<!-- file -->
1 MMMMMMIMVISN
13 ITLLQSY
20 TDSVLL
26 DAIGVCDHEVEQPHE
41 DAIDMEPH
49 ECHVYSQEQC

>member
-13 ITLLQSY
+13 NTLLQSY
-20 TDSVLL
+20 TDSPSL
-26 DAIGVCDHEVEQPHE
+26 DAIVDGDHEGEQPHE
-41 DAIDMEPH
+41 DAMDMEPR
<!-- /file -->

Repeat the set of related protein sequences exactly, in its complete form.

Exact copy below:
1 MMMMMMIMVISN
13 ITLLQSY
20 TDSVLL
26 DAIGVCDHEVEQPHE
41 DAIDMEPH
49 ECHVYSQEQC

>member
-13 ITLLQSY
+13 NTLLQSY
-20 TDSVLL
+20 TDSPSL
-26 DAIGVCDHEVEQPHE
+26 DAIVDGDHEGEQPHE
-41 DAIDMEPH
+41 DAMDMEPR